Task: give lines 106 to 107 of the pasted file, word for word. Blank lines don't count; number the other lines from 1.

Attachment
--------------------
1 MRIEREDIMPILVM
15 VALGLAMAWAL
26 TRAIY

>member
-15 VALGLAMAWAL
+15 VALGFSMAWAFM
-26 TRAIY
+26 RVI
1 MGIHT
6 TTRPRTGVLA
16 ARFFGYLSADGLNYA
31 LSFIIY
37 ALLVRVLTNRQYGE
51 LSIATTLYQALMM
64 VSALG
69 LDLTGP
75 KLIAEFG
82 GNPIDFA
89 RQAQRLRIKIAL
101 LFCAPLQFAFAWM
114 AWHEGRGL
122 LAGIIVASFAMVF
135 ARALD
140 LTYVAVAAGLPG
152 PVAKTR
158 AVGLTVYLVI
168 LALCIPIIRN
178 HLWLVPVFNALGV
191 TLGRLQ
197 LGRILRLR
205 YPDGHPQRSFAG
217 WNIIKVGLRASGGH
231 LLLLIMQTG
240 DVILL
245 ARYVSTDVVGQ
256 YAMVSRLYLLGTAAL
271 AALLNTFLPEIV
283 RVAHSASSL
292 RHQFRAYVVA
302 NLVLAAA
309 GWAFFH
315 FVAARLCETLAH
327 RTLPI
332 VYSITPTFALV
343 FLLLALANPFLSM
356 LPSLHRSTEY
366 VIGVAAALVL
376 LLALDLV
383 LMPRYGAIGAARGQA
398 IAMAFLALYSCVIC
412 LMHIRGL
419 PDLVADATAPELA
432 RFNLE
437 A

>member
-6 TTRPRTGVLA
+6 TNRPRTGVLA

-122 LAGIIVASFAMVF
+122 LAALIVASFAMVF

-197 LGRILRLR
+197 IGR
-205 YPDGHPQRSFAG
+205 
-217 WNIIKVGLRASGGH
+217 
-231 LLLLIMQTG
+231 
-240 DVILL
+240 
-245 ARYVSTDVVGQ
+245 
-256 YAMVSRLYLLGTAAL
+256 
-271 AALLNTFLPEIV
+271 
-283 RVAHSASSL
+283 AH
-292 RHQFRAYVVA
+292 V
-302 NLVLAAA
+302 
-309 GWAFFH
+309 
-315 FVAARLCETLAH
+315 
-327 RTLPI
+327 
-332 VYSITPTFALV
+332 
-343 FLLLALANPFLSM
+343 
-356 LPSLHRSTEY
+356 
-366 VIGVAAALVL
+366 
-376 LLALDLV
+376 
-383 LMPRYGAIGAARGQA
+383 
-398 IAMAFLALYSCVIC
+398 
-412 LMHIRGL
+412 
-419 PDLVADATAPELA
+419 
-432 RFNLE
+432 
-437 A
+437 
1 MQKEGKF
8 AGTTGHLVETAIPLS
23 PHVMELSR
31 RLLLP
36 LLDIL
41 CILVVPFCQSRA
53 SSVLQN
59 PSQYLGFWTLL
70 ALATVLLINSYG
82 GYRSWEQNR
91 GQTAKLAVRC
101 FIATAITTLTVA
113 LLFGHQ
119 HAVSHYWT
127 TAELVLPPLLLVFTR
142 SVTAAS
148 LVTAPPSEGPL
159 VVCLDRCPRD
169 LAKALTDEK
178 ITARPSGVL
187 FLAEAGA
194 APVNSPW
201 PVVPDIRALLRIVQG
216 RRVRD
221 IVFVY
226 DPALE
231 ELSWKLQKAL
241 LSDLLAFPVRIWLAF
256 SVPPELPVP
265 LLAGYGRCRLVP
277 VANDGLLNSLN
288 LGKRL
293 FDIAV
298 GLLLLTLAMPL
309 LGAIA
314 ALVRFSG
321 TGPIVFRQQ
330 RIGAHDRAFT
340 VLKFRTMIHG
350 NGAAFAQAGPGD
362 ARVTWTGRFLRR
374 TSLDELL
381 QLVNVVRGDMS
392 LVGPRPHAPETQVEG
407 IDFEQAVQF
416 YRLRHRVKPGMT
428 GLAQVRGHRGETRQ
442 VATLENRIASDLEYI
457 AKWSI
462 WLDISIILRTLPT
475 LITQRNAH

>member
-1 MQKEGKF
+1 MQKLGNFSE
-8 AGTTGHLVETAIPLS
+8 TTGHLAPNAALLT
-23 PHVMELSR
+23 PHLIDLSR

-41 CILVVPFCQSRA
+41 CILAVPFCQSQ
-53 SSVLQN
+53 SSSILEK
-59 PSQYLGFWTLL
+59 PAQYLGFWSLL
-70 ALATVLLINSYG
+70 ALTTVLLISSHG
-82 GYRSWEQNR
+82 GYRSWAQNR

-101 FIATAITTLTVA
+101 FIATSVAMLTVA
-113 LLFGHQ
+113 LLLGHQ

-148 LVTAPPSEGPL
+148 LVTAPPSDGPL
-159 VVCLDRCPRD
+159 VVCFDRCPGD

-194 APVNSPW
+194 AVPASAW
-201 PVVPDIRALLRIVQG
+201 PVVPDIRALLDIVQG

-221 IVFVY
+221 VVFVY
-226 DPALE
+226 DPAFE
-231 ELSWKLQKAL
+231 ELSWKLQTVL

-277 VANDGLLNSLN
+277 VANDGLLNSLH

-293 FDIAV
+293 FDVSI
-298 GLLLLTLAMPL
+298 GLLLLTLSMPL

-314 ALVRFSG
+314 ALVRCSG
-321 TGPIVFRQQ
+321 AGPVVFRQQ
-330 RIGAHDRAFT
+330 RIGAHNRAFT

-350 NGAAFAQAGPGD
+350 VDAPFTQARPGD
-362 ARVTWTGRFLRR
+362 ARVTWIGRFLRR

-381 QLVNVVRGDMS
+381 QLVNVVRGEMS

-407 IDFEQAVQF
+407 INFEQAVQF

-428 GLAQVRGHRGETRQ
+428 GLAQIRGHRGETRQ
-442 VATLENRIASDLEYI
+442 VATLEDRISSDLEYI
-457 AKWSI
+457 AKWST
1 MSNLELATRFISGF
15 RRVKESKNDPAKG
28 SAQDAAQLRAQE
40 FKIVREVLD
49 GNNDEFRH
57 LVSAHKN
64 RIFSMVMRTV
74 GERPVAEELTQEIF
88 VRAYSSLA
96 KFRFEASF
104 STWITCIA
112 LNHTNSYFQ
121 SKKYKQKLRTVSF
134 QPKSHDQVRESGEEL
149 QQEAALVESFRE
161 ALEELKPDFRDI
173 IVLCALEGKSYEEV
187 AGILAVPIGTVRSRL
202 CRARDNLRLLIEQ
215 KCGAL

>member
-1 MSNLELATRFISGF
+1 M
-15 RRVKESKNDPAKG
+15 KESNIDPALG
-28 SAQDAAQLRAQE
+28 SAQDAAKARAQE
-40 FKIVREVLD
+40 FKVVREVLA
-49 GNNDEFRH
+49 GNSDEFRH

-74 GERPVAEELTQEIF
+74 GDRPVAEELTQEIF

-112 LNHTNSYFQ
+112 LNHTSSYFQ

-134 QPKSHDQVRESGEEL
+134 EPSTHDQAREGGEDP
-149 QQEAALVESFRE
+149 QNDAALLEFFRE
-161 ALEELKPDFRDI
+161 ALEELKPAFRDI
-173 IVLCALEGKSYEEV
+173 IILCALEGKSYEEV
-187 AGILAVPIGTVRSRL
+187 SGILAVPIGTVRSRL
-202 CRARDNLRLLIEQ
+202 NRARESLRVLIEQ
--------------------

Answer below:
-432 RFNLE
+432 